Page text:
Curtis B. Munson 88, a Washington native who was a veteran of both world wars and who had been a farmer and mining engineer in Canada before returning here in the late 1930s, died Monday at Georgetown University Hospital after a stroke.

Mr. Munson was reared in New York and Michigan. He was a graduate of St. Paul's School in Concord, N.H., and then went to Yale University, where he was a member of the Class of 1916. He left college to serve with the American Ambulance Service in France in World War I.

After this country entered the war, he flew for a time with the Lafayette Escadrille, which was started as a squadron of the French army manned by American volunteers. He later became an artllery officer in the U.S. Army.

After the war, Mr. Munson went to Alberta, Canada. He was a mining engineer, started his own coal mine and later acquired timber interests and a grain farm.

During World War II, Mr. Munson was a commander in Naval intelligence. He participated in American landings in Africa, at Sicily and Salerno in Italy, and at Omaha Beach in Normandy. In 1943, he was given a special Navy commendation for his work as part of the Navy advance party during the assault of Arzew, Algiers, in November 1942.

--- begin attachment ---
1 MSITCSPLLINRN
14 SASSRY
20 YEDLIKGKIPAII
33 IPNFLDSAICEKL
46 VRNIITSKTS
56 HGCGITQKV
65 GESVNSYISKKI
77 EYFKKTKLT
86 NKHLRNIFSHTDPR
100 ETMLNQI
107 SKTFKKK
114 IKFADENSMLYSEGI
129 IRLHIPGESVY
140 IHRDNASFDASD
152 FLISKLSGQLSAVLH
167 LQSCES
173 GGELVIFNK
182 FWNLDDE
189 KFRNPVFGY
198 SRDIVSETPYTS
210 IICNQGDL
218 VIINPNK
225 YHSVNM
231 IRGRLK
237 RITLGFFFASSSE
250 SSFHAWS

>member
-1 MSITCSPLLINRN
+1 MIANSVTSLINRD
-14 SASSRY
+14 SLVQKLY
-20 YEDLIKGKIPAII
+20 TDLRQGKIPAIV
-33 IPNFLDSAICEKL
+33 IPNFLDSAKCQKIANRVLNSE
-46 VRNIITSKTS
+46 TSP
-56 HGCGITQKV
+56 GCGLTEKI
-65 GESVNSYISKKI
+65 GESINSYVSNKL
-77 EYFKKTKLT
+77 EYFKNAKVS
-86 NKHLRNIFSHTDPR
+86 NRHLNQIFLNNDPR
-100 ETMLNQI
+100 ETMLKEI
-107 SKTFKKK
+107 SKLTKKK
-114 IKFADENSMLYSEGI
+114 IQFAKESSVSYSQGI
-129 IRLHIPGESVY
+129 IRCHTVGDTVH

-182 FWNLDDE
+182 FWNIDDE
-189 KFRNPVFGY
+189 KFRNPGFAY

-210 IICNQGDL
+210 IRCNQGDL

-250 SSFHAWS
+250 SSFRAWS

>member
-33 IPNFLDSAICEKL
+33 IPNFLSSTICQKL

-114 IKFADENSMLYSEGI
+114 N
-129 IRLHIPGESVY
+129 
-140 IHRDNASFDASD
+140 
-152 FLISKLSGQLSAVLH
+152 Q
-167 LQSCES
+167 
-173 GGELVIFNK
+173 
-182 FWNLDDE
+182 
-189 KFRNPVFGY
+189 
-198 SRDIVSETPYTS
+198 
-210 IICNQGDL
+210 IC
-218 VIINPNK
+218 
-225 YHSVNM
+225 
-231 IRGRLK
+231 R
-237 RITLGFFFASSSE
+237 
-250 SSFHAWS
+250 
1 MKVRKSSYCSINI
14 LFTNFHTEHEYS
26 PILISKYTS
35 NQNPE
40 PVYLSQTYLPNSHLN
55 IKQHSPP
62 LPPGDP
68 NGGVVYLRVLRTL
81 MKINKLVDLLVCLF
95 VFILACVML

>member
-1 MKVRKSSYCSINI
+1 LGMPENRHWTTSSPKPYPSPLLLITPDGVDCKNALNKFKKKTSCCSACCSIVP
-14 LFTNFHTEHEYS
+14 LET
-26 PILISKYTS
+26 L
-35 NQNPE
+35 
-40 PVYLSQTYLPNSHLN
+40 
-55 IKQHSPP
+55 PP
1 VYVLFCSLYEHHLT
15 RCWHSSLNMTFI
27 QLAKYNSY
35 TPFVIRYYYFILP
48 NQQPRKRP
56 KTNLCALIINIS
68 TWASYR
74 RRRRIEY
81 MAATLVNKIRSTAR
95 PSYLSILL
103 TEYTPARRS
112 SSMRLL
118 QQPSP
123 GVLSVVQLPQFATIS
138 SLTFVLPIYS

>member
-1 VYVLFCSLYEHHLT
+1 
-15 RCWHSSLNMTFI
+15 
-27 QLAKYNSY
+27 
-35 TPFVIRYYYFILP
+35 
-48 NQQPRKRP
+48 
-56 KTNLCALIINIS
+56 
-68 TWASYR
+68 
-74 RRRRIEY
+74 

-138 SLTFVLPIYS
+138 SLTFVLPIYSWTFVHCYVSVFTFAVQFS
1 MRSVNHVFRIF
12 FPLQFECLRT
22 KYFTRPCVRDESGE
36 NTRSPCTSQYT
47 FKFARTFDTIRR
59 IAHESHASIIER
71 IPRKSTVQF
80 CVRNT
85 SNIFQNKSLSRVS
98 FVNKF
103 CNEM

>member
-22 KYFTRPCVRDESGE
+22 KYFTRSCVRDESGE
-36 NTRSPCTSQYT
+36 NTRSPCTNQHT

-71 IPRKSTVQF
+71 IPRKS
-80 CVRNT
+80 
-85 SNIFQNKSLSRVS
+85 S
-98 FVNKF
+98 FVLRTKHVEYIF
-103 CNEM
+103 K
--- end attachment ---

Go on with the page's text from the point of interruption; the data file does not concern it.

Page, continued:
Since the war, Mr. Munson had remained active in business venturee in Canada. He maintained homes in Alberta and in Hobe Sound, Fla., as well as in Washington. His hobbies ranged from poetry to African big game hunting.

His marriage to the former Frances Hunter ended in divorce.

His second wife, the former Edith Cummings, was the national women's golf champion in 1923, the year in which they were married. In addition to his wife, survivors include three daughters by his first marriage, Mrs. Edward Roberts of Wakefield, R.I., Marian Munson of Providence, R.I., and Mrs. Nicholas Calcagni of Texas; two grandchildren, and three great-grandchildren.